But persistent supply chain backlogs and, most recently, the delta variant of the coronavirus, have kept prices elevated. There is no clear answer for when that will change, leaving Americans to feel the strain in their pocketbooks in the meantime. This is a breakdown of how we got here.
Policymakers were encouraged when August prices eased slightly, breaking an eight-month streak of rising or steady inflation. But September reversed course, coming in at 5.4 percent compared to the year before, in large part due to the rapidly spreading delta variant stifling the recovery. Now October showed even shaper inflation, with prices rising 6.2 percent compared to the year before.
Economists caution against drawing too much from one month of data, good or bad. But the overall picture increasingly suggests that inflation is sticking around longer than economic policymakers at the Fed and White House anticipated just a few months ago.
Policymakers often argue that price increases are limited to industries like hotels, airlines and cars. But federal data on Wednesday showed “broad-based” higher prices, propelled by not just energy and used cars, but by shelter, food and new vehicles. Prices for medical care, for household furnishing and operations, and for recreation all increased in October.
The concerns over soaring home prices and rising rents have economists worried about whether cost increases will last even after the pandemic has mostly passed. The still hot housing market has made it that much more difficult for first-time buyers, or those without cash or solid credit, to buy a home. Meanwhile, rising rents in major metropolitan areas are pushing out more people who are now wondering if they can afford to stay.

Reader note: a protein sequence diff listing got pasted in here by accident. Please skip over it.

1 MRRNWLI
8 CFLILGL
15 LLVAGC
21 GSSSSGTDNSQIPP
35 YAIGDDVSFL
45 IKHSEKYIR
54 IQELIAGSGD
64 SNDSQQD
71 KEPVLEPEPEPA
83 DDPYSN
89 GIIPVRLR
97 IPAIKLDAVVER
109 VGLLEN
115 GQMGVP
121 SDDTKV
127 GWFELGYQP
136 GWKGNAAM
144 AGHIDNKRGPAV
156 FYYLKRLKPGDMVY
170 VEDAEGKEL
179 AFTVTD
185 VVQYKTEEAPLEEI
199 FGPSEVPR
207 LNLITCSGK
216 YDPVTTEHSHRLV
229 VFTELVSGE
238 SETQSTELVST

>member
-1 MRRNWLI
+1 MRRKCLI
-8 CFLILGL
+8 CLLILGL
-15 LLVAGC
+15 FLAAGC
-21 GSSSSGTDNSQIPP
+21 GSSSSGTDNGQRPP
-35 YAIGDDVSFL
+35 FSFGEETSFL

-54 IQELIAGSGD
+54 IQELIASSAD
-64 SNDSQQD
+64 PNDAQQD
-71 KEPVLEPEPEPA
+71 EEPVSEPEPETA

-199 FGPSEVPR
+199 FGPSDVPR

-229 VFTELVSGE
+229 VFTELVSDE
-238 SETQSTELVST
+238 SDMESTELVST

On top of it all, an energy crisis has ricocheted through the supply chains. Gasoline prices are up 49.6 percent from a year earlier, according to the October inflation data. And higher energy costs are pushing up the prices of just about every other good, economists say, and pinching an already strained supply chain.
Throughout the pandemic, new and used cars have been a kind of litmus test for the country’s supply chain issues and related price hikes. Used cars and trucks have been a driving force behind the surge in inflation this year.
The market relies heavily on trade-ins and auto parts, which have been in low supply amid a global microchip shortage. That pinch has made it more expensive for dealers to get any of their models, much less repair them. All of those problems are also hurting the supply of used cars, which depend on trade ins as well as rental car company inventories.
Meanwhile, the pandemic triggered a massive rental car shortage after a slew of large companies sold off hundreds of thousands of models that sat idle at the start of the pandemic as Americans stopped traveling. Back in May of this year, more than one of every three rental cars that had been in service before the pandemic was no longer available.
However, as more people got vaccinated and started itching for spring and summer trips, customer demand boomed. Companies could not get their hands on cars fast enough, driving up prices while people scrambled for reservations and companies rushed to restock lots.
New cars are now also seeing rising prices thanks to the ongoing microchip shortage. Pandemic-related shutdowns have pinched factories around the world. For instance, auto production in North America was recently slowed by shutdowns in countries like Malaysia and Vietnam.
Families across the nation are also facing higher prices at the grocery store, which have people stretching their wallets for dairy, fruits and vegetables, baked goods and meats. Prices for meat, poultry, fish and eggs have surged in particular above other grocery categories. The White House has pointed to broad consolidation in the meat industry, saying that large companies bear some of the responsibility for pushing prices higher.
Meat industry groups disagree, arguing that the same supply-side issues rampant in the rest of the economy apply to proteins because it costs more to transport and package materials, while labor shortages have held back meat production.
Laura Reiley contributed to this report.